Efforts to develop nuclear attack submarines have not resulted into a required platform that Beijing has been preparing to produce in the huge numbers, one would expect of a successful design. For example, the Type 93 nuclear powered attack submarine will probably be limited to a run of 5 and is considered to be louder than 1970’s-era Soviet nuclear submarines. The replacement for the Type 93, the Type 95 is estimated to be louder than a Russian Akula built 25 years ago. This makes the Type 95 an unlikely candidate for mass production as well.

Narratives surrounding the production of China’s nuclear attack submarine force are often misleading. When China commissioned three nuclear submarines over a short period of time, the result was panic amongst analysts. These articles focus on the numbers of diesel submarines, combining those numbers with nuclear submarines and producing an overall number that is somewhat misleading. The PLAN also retains a large amount of older submarines. Raw production numbers of nuclear submarines however, are not that impressive. Presently the PLAN is looking to field an estimated five of the Type 93 and maybe five of the Type 95. Looking at actual raw production of nuclear attack submarines, China is being out built at a rate of over two to one when compared to the United States. The Virginia Class is also much more capable.

Concurrent with these frustrating realities is the PLAN’s efforts to produce a domestic nuclear ballistic missile carrying submarine force. Hans M. Kristensen finds it puzzling that Beijing would seek to field such a force, even though it is presently attempting to do so. Kristensen points to the fact that Chinese submarines would be vulnerable to the United States Navy and that Beijing has already invested significant resources hiding its nuclear deterrent on land. In spite of this, China is investing significantly in producing ballistic missile submarines. Kristensen is right that this decision is not rational, that China has no history of running long range nuclear deterrent patrols and that the submarines are not all that capable.

The same however is true of the PLAN’s aircraft carriers and it carries the same explanation, prestige. The Soviet Union and the United States operated ballistic missile submarines and their deployment is a mark of a great power. A strict effort to focus on capability would produce different priorities but the PLAN exists not just to be a navy but to be the navy of a great power. This desire might have negative impacts on PLAN its modernization program but naval procurement policy is not always rational.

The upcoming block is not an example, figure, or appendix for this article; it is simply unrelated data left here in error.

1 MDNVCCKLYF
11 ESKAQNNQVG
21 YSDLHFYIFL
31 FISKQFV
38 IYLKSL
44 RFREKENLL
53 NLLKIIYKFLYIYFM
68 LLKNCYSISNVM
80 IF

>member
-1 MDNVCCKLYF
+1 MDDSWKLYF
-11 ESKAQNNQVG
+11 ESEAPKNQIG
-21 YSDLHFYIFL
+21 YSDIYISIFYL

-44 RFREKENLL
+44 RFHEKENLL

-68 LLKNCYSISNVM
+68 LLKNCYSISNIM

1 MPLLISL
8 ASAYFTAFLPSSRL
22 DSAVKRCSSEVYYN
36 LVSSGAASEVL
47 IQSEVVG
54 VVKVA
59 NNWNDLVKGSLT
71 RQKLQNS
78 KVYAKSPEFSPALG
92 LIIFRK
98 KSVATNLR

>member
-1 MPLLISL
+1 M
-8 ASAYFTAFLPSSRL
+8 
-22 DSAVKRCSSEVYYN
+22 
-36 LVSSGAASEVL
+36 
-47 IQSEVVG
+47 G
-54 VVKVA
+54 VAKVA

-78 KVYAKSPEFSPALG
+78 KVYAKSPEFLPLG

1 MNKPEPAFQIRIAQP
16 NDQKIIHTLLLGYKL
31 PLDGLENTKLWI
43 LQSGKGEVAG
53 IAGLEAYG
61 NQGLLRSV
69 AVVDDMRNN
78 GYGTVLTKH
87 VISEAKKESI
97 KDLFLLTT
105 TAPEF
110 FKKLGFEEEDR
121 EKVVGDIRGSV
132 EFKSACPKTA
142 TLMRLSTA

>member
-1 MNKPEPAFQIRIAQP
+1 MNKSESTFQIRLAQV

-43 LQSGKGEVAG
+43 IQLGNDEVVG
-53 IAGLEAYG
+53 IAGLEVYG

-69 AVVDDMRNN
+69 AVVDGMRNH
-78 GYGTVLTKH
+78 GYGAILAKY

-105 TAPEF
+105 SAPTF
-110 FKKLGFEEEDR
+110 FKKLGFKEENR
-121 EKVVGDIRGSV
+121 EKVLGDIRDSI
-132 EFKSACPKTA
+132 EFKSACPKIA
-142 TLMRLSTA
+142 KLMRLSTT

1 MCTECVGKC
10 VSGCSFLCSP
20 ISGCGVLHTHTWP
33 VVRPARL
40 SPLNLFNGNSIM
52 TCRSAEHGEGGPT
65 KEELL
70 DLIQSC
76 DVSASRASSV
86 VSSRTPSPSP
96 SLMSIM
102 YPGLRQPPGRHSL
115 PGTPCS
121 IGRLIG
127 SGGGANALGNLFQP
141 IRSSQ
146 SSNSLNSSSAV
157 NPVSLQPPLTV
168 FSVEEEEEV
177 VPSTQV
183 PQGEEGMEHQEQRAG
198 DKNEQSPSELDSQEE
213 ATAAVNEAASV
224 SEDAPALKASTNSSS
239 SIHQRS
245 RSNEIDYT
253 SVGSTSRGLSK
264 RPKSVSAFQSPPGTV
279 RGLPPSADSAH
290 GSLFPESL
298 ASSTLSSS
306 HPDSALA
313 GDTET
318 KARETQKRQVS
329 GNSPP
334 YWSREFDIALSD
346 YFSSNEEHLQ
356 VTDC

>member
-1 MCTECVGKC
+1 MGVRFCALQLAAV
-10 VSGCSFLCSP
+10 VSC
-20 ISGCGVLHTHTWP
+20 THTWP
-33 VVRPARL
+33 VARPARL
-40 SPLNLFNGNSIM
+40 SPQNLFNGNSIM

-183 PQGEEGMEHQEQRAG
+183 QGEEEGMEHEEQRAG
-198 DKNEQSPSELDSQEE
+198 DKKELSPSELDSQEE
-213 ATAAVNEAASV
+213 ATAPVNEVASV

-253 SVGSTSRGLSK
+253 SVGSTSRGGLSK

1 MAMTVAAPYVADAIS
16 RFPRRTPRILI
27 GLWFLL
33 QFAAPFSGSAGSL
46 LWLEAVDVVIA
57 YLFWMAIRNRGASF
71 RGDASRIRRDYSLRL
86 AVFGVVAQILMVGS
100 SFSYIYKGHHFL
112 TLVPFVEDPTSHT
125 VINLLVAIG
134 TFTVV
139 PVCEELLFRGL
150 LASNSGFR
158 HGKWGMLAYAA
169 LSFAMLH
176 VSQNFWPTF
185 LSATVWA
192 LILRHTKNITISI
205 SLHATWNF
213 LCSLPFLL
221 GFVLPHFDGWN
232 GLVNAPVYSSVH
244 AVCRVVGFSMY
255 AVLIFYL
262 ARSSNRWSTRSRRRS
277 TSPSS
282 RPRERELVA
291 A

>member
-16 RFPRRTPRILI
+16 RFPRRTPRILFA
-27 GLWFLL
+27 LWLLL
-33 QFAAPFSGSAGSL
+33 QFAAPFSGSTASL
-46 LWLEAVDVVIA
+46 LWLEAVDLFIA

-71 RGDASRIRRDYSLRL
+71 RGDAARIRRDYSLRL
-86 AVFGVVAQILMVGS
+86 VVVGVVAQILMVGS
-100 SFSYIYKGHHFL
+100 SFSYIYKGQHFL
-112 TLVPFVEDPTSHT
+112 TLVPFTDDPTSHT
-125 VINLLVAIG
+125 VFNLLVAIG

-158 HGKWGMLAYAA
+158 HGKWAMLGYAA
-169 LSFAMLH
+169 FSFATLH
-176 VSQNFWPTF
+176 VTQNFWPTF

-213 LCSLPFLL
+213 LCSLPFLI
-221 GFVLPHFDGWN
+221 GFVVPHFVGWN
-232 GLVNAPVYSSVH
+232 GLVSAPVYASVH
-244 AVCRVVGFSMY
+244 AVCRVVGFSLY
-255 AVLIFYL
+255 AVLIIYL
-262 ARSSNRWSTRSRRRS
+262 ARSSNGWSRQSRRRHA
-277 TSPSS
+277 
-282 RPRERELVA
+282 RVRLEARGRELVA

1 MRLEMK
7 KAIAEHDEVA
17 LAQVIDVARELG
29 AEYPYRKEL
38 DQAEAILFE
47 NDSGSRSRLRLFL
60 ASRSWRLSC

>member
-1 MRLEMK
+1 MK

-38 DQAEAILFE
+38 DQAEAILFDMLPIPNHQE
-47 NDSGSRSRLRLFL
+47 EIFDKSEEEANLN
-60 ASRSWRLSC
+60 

What this means is that while China is attempting to develop the navy of a great power, other states are gaining on it. Vietnam has purchased Kilo Class submarines from Russia. Japan is also midway through the production of its Soryu Class of attack submarine. Most importantly of all, the United States is out producing the PLAN in nuclear attack submarines in both quantitative and qualitative terms.

Analysts predict regularly that China is seeking to develop its undersea capability and that it has the potential to produce a modern navy. Both of these statements might be true but China has not managed to close its undersea gap with the United States for some time. Going forward, China’s ambition to develop the navy of a great power, is getting in the way of its efforts to build a modern navy.

About The Author:

Robert Potter is currently a PhD Candidate at the University of Queensland. Prior to this he was Research Assistant Volunteer at the John F Kennedy School of Government, Harvard University. Prior to this he was a Visiting Scholar at Columbia University – Saltzman Institute of War and Peace Studies, School of International and Public Affairs.